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France's Hoard has basketball family when he needs it
ZARAGOZA (2016 FIBA U17 World Championship) - Jaylen Hoard grew up in a basketball family so it’s no surprise that the France small forward has excelled. Hoard’s all-around talent shined in his team’s first game at the 2016 FIBA U17 World Championship with a record-tying performance.
Hoard poured in 41 points on 15-of-28 shots to go with eight rebounds and two steals. The point total knotted the U17 Worlds record which was set at FIBA U17 Worlds in 2014 by Australian Isaac Humphries.
"I’m pretty happy about that,” Hoard said about evening the mark, which came in a 90-84 overtime loss against Korea in France’s Group D opener.
I was kind of in the whole basketball environment. Picking up the sport was pretty easy. From then, my love for basketball just grew. We talk a lot about basketball. It’s a passion we share. - Hoard
“In the first quarter it was kind of hard. I couldn't finish at the rim like it wanted to. In the second quarter and the second half my teammates fed me well and I was able to knock down some shots. I was trying to lead my team to the win but it came up short."
“It was a tough loss. We were trying to get this win to position ourselves well for the rest of the games. But they knocked down a lot of shots and made some big plays at the end of the game,” Hoard said.
France’s chances of going deep into the tournament in Zaragoza will depend greatly on the Le Havre native Hoard. And Hoard, who has been playing basketball since he was 4 years old, has a deep wealth of knowledge within his family to call upon if he needs it.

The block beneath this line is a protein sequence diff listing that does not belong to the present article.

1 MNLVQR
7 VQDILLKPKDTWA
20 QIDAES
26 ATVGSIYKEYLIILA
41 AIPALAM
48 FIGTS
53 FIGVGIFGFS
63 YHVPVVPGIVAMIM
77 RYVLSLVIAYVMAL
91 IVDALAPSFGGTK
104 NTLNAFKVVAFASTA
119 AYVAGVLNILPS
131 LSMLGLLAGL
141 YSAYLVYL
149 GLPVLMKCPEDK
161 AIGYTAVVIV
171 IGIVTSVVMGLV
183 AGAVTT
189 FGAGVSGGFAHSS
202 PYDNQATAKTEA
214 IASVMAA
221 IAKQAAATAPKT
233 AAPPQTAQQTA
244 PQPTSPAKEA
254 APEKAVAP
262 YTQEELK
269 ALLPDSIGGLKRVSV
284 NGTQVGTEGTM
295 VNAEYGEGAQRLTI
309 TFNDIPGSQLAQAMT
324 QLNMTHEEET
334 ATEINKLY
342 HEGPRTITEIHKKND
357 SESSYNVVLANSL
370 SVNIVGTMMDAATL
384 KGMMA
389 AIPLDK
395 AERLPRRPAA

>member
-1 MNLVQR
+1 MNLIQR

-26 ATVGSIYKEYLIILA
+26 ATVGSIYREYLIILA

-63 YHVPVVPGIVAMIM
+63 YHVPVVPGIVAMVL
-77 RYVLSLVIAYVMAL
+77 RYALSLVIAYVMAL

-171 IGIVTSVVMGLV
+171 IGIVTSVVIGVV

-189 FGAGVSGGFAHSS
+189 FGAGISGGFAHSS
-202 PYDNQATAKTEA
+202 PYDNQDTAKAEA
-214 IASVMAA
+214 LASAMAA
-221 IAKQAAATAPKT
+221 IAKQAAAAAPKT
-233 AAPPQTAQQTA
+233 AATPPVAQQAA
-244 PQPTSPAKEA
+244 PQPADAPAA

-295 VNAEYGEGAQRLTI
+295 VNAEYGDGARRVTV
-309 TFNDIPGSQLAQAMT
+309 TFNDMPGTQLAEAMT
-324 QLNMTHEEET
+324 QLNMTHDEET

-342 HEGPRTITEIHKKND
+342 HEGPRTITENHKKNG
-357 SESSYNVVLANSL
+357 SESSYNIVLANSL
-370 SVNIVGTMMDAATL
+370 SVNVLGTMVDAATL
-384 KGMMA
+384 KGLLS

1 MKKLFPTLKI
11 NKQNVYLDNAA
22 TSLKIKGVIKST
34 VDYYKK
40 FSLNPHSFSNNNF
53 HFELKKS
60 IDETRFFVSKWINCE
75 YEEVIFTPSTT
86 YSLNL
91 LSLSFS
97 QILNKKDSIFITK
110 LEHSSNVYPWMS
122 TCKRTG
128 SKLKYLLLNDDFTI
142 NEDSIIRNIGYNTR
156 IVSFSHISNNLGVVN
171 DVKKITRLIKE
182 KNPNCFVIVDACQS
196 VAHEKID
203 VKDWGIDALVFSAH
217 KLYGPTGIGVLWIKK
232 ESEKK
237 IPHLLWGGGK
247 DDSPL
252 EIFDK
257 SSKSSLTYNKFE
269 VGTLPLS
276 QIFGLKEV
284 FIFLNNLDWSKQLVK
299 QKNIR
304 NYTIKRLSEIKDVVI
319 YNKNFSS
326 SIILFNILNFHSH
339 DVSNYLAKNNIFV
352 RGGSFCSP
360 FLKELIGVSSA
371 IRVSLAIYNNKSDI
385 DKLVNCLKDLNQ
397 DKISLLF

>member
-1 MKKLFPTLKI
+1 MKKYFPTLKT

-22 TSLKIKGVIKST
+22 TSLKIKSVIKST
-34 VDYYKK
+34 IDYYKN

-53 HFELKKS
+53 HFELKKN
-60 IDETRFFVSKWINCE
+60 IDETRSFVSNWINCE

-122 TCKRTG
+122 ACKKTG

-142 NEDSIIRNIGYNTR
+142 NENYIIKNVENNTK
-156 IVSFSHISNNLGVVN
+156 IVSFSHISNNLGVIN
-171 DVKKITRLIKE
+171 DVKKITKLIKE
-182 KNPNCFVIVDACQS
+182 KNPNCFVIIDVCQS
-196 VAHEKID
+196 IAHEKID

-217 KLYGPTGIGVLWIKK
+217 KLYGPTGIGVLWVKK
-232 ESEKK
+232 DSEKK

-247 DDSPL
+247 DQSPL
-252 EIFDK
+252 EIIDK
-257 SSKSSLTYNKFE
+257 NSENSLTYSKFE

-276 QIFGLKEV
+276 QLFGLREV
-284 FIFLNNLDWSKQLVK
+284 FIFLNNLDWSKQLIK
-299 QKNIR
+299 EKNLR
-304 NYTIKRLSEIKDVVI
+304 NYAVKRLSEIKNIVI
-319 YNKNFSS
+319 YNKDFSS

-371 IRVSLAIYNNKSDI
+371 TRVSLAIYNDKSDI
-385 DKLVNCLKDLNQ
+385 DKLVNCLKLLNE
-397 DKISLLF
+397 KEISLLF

In addition to his American father Antwon Hoard playing the French ProA and ProB leagues up until 2010, Jaylen’s mother, Katia Foucade, played for France at the 1994 FIBA World Championship for Women before leaving the game early.
And Hoard’s god mother is Edwige Lawson-Wade, who claimed silver at the 2012 Olympics for France and also was European champion in 2001.
Jaylen Hoard of France has a special connection to Edwige Lawson-Wade.
“I was kind of in the whole basketball environment. Picking up the sport was pretty easy. From then, my love for basketball just grew,” said Hoard, the second-oldest of five children. “We talk a lot about basketball. It’s a passion we share.”
Hoard’s parents will be coming to Zaragoza later in the week to watch him play.
When asked how they helped in the game, Hoard answered: “Just their experience and their knowledge of the game.”
Happy Father's Day 🈂 pic.twitter.com/be5AyeB4bI— Jaylen Hoard (@JaylenHoard) June 19, 2016
Both parents went to college in the United States with his mother attending the reputable INSEP academy in France before playing at the University of Washington.
Hoard himself played a season at INSEP and will play this up-coming season at a high school in the United States.
But before that is the U17 Worlds in Zaragoza.
“The key for us will be to play as a team and not back down from bigger nations,” Hoard said.
Despite the loss against Korea, Hoard believes there is a lot of talent on the team.
“I think we’re a top level team. We have a lot of players and we can compete for a medal. There are other players who people might not know, but they’re pretty good too. We have new players added to the group too, and we’ll be pretty good.”
Hoard also mentioned that the French would like to get a shot at the hosts Spain, who beat them last summer in the FIBA U16 European Championship Quarter-Finals.
“It’s on our mind. A lot of guys really want to get back at them because France and Spain have a rivalry at every category. So we want to get back at them.”
Years of watching close family succeed would certainly help Hoard lead the French.